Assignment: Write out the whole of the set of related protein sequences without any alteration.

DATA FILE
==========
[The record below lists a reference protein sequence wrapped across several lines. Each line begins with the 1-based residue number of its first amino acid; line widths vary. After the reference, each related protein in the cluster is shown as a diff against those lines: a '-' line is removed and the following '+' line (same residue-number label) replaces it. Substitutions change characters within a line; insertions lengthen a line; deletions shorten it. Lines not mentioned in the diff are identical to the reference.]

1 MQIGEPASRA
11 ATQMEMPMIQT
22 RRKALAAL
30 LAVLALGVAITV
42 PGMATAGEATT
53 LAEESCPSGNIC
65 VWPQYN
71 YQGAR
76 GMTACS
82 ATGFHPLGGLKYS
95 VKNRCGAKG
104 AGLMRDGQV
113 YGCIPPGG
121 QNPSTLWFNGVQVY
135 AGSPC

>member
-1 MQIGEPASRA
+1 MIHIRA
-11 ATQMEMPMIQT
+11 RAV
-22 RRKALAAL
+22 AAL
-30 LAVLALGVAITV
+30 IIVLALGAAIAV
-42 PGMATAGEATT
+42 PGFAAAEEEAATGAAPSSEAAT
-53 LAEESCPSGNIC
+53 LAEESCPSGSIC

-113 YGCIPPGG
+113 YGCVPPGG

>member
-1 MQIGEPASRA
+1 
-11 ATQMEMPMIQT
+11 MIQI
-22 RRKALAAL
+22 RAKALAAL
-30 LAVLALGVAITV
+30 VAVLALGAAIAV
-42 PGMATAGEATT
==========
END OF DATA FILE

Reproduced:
[The record below lists a reference protein sequence wrapped across several lines. Each line begins with the 1-based residue number of its first amino acid; line widths vary. After the reference, each related protein in the cluster is shown as a diff against those lines: a '-' line is removed and the following '+' line (same residue-number label) replaces it. Substitutions change characters within a line; insertions lengthen a line; deletions shorten it. Lines not mentioned in the diff are identical to the reference.]

1 MQIGEPASRA
11 ATQMEMPMIQT
22 RRKALAAL
30 LAVLALGVAITV
42 PGMATAGEATT
53 LAEESCPSGNIC
65 VWPQYN
71 YQGAR
76 GMTACS
82 ATGFHPLGGLKYS
95 VKNRCGAKG
104 AGLMRDGQV
113 YGCIPPGG
121 QNPSTLWFNGVQVY
135 AGSPC

>member
-1 MQIGEPASRA
+1 MIHIRA
-11 ATQMEMPMIQT
+11 RAV
-22 RRKALAAL
+22 AAL
-30 LAVLALGVAITV
+30 IIVLALGAAIAV
-42 PGMATAGEATT
+42 PGFAAAEEEAATGAAPSSEAAT
-53 LAEESCPSGNIC
+53 LAEESCPSGSIC

-113 YGCIPPGG
+113 YGCVPPGG

>member
-1 MQIGEPASRA
+1 
-11 ATQMEMPMIQT
+11 MIQI
-22 RRKALAAL
+22 RAKALAAL
-30 LAVLALGVAITV
+30 VAVLALGAAIAV
-42 PGMATAGEATT